6. Increase difficulty level of teacher education schools. This is a whole area in itself, but if we are going to work on increasing teacher pay and making the profession more respected, the typical teacher ed program can NOT be the easiest school at the university. Period. Requiring teachers to act like professionals by keeping up with education research starts in teacher ed programs. The direction of education is often decided by politicians and “policy experts.” Too many teachers stay out of the discussions. Besides the theory, ed schools need to have their students involved in schools early, not wait until student teaching. (See posts Get them into the classrooms, Lessons from med school)
7. Change the salary schedule and change to a system in which districts can fire the teachers who have quit teaching.
Improving teacher quality and teacher ed schools is one of my passions. I would love to hear other ideas.
Ladue teachers are going back to school.
❝Ladue, one of the top-performing districts in the state, has recently told its teachers with bachelor's degrees that a master's degree "will be the new standard expected" within four years.❞ (St. Louis Post-Dispatch)
The Post article basically says that the teachers aren’t going back to improve their teaching, as “study after study” shows that further education isn’t worth much. Then why would Ladue encourage their teachers to spend their time in class?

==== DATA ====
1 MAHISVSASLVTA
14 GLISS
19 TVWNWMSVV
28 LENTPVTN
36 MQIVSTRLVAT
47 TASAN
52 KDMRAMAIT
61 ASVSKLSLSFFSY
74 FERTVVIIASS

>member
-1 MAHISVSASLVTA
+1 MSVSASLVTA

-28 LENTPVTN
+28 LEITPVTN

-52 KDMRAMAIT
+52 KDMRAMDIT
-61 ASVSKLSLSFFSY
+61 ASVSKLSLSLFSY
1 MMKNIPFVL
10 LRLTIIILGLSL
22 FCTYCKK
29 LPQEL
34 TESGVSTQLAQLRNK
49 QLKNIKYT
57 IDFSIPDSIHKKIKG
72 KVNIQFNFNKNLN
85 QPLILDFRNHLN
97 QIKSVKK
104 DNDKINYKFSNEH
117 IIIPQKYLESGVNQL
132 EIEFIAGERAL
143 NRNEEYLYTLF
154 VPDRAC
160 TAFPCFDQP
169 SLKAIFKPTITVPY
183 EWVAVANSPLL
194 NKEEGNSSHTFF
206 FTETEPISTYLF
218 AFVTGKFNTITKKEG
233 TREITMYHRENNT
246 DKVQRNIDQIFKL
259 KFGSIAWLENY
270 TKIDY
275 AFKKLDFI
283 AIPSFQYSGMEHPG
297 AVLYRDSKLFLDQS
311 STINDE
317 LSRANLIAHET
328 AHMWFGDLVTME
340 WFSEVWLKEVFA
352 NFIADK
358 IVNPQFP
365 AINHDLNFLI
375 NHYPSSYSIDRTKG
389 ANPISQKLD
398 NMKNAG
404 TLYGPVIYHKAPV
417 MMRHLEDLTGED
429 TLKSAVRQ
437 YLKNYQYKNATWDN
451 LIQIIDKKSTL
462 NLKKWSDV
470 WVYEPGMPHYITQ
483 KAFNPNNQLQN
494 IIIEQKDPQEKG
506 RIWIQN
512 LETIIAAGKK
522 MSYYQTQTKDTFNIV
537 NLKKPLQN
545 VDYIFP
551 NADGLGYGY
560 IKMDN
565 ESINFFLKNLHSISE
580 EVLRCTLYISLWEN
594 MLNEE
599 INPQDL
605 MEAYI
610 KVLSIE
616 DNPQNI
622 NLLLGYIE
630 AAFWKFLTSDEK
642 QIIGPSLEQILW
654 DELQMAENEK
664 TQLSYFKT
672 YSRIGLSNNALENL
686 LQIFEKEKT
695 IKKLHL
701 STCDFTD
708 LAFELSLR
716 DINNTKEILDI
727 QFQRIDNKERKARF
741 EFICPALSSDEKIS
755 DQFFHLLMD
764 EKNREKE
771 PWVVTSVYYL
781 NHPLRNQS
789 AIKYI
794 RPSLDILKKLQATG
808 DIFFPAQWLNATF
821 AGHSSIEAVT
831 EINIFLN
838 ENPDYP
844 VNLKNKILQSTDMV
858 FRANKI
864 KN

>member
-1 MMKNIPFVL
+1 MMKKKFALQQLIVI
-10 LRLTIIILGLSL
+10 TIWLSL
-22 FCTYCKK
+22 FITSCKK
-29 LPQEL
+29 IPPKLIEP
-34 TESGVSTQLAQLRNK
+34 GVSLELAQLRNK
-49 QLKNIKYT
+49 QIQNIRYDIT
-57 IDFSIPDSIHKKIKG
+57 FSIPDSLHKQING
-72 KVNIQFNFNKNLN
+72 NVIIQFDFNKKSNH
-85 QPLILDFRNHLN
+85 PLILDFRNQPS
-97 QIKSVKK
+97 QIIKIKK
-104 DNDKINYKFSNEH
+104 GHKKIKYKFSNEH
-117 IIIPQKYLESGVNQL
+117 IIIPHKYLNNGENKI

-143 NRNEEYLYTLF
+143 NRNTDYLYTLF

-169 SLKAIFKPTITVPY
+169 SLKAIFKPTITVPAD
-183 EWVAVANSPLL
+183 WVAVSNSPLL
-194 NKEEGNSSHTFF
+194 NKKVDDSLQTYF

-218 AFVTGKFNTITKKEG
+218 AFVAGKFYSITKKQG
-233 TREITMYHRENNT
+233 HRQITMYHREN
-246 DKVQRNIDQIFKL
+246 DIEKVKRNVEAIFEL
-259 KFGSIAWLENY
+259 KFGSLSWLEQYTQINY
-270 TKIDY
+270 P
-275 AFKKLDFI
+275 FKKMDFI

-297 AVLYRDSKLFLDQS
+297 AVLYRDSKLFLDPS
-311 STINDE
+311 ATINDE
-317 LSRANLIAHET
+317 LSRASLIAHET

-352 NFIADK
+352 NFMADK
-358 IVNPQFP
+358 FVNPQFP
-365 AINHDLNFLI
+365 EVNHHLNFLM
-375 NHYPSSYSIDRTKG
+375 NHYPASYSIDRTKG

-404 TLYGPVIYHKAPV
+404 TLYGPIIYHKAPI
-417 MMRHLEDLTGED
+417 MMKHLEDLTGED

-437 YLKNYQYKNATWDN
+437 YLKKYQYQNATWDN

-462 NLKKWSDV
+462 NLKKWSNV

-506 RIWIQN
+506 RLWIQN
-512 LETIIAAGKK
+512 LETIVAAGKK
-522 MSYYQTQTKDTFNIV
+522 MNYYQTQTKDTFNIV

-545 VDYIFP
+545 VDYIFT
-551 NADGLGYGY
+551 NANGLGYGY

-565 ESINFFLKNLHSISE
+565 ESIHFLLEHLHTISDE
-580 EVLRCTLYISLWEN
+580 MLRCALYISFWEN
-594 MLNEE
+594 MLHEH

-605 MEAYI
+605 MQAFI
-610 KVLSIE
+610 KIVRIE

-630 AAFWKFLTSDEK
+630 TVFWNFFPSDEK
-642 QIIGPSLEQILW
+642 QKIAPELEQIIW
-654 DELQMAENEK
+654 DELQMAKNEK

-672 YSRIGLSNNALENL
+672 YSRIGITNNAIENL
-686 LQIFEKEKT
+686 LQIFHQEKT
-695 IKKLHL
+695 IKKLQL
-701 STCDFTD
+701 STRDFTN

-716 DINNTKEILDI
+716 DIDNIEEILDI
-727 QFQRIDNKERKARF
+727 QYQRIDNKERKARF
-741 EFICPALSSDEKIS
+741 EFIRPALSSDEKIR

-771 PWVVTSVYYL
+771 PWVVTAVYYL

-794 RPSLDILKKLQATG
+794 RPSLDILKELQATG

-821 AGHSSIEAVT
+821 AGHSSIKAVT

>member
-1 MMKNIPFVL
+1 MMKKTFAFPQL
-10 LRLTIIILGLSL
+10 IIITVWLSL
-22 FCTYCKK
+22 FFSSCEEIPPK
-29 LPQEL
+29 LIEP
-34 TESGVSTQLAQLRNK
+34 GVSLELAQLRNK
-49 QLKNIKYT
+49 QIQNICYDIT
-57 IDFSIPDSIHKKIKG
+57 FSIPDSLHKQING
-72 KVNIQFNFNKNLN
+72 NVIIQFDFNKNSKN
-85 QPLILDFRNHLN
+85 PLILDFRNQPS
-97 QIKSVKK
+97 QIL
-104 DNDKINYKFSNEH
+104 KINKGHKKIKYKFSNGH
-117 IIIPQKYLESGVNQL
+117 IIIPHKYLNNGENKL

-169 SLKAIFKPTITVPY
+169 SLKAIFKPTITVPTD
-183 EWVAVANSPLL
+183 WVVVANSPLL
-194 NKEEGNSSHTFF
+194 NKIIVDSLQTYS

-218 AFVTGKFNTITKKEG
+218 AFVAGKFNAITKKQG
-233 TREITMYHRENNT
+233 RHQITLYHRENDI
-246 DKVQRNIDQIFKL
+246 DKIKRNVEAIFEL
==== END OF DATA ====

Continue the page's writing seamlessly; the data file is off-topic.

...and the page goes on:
❝To the Ladue School District, it's worth their reputation, and the support of voters who may approve or deny tax increases.❞
That seems harsh. Maybe pragmatic?
I had noticed the Ladue outlier in a post on teacher salaries last spring.
I would like to drill deeper into the research on graduate studies since it seems so counter-intuitive to me as both a former teacher and as someone who has looked at a lot of numbers. I have a lot of questions.
Would the research differ if we factored in the type of degree and/or the challenge level?
❝I still see a lot of generalist master's programs that are pretty easy and painless for teachers to get through," Hausfather [dean of education at Maryville University] said. "It's still hard to push programs that push people. They just want to get a degree and a pay raise.❞ (St. Louis Post-Dispatch)
❝They [Goldhaber and Brewer (1996) also found that, although advanced degrees in general were not associated with higher student achievement, an advanced degree that was specific to the subject area that a teacher taught was associated with higher achievement.❞ (Center for Public Education)
Would the research differ if we isolated certain age levels or certain subject areas?
❝Goldhaber and Brewer (1996) found that the presence of teachers with at least a major in their subject area was the most reliable predictor of student achievement scores in math and science.❞ (Center for Public Education)
What long-term effects does being perceived as more professional have on the teaching profession?
This seems to be the affect Ladue is going for. I’m not sure how it can be measured. Have they done surveys?